Territory Stories

Darwin Regional Land Use Plan

Details:

Title

Darwin Regional Land Use Plan

Collection

Department of Lands, Planning and the Environment annual reports; Dept. of Lands, Planning and the Environment reports; PublicationNT; Reports; reports

Date

2015

Description

Made available via the Publications (Legal Deposit) Act 2004 (NT).

Language

English

Subject

Northern Territory. Dept. of Lands and Planning -- Periodicals; Land use -- Northern Territory -- Planning -- Periodicals; Transportation -- Northern Territory -- Periodicals; Public works -- Northern Territory -- Periodicals

Publisher name

Department of Lands, Planning and the Environment

Place of publication

Darwin (N.T.)

Copyright owner

Check within Publication or with content Publisher.

Parent handle

https://hdl.handle.net/10070/257455

Citation address

https://hdl.handle.net/10070/511960

Page content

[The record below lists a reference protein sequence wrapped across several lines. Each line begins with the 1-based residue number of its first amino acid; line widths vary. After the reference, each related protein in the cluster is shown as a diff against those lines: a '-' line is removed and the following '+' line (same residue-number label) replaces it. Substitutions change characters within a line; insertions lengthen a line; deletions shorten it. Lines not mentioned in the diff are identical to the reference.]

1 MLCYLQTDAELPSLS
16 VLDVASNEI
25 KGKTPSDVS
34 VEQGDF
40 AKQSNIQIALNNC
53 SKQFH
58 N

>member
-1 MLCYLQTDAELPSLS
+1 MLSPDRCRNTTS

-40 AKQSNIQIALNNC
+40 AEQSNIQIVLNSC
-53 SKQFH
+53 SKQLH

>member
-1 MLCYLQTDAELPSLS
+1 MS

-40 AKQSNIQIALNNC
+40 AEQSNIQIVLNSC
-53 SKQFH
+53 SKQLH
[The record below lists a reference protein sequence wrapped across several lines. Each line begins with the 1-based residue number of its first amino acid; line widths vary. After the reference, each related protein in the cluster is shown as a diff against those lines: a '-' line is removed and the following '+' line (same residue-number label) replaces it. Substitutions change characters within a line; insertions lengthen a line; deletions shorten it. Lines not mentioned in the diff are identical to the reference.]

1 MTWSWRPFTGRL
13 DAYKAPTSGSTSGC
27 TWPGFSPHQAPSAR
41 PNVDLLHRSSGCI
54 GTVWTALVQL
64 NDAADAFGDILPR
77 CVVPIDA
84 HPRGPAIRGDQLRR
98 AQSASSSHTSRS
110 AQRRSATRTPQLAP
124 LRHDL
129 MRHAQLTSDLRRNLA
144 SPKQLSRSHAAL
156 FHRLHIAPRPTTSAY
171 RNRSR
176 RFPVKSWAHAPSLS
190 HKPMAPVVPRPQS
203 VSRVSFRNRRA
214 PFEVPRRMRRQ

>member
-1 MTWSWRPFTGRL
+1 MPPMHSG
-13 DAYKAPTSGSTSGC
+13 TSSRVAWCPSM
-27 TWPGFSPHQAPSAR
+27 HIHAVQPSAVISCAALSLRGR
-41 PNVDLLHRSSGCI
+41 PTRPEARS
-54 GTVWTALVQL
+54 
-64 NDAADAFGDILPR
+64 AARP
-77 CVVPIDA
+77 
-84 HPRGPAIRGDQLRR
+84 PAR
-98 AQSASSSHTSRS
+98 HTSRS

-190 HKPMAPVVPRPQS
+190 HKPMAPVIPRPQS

DARWIN REGIONAL LAND USE PLAN 2015 54 Regional Landscape and Natural Resources Desired Regional Outcome Natural attributes of the Darwin Region, that have high biodiversity values and contribute to the amenity enjoyed by residents and the economy, are identified and managed sustainably. The Darwin Region is rich in natural resources and associated natural attributes. These present many and varied opportunities for urban and rural development able to sustain human occupation in well-managed and attractive environments while contributing to the growth, wellbeing and prosperity of successive generations of local, regional, territory and national communities. As elsewhere, natural resources must be used and managed in appropriate and sustainable ways, recognising the pressure that development can place on finite and renewable resources and the environment. Therefore, development opportunities must be weighed against constraints inherent in the natural environment and the potential impacts of developments. While technologies can sometimes be responsibly and feasibly employed to overcome constraints, the economic and environmental costs may not always be justified. The preparation of a long term regional land use plan is a key factor in identifying the opportunities and constraints, and in establishing broad policies with the objective of delivering balanced outcomes over time. Environment and Heritage The relatively flat landform of the Darwin Region, the extensive coastal areas and the highly seasonal rainfall create development constraints associated with large tidal ranges and seasonal inundation. These factors also contribute to a diverse mosaic of ecosystems, including restricted vegetation communities and rare and threatened species of plants and animals. The regions landscape and environment contain many significant biodiversity values and provide a backdrop for tourism and recreation, as well as a range of opportunities for primary production. The ancient and rich Aboriginal heritage provides a context for traditional cultural activities and community recognition. Land is fundamental to Indigenous identify and cultural vitality and as such, in any planning for growth, the identification of heritage sites, buildings and objects based on Indigenous culture, tradition and historical events must be prominent. Around 40 per cent of the region is currently formal open space, conservation reserves, natural areas and mangroves. These features provide substantial environmental, economic and social benefits. Parks, reserves, conservation areas and remnant vegetation have many functions; providing essential recreational experiences for residents, adding significantly to the amenity of residential areas and conserving native plants and animals. The community places a high value on the protection and conservation of the natural environment, particularly Darwin Harbour and its coastal habitats, and inland wetlands, lagoons, streams and riparian vegetation. These habitats are often linked by seasonal surface and groundwater flows. It is therefore imperative that planning for future development includes an integrated approach to protecting these natural values. Key Environment and Heritage Objectives Recognise positive contributions the regions natural landscape and habitats make to the amenity enjoyed by residents, tourists and other visitors and ensure detailed planning considers the need to further enhance these contributions by providing appropriate protection to contributors to the natural estate. Select development localities with a view to minimising direct and indirect environmental impacts and maintaining a green region with a particular emphasis on recognising the importance of ongoing interconnectivity between components of the natural landscape. Protect and maintain the significant biodiversity and habitats (natural landscapes) of the region, including the threatened plants and animals under the Parks and Wildlife Commission Act (NT) and the Environment Protection and Biodiversity Conservation Act 1999 (Cth). Protect prescribed archaeological places and objects, including sites of Aboriginal and Macassan origin via the provisions of the Northern Territory Aboriginal Sacred Sites Act (NT). Protect and manage regional culture and heritage (particularly WWII sites), recognising their capacity to enrich lives and provide a sense of connection for locals and visitors via the provisions of the Heritage Act (NT). Minimise the detrimental impact of development on the environment through: conserving wildlife corridors and minimising human impacts on key populations and habitats of the unique flora and fauna of the region considering the characteristics of soil drainage to minimise the impact of storage and disposal of waste water on the ecology of surface and groundwater resources appropriately managing potential acid sulfate soils to minimise the risk to the environment and the development appropriately managing stormwater drainage and other potential impacts on Darwin Harbour Recognise the role of innovative strategic planning responses, including engineering solutions, in managing the coastal impacts of predicted climate change, particularly sea level rise and the associated increased storm tide hazard risk to the environment (as well as people and property).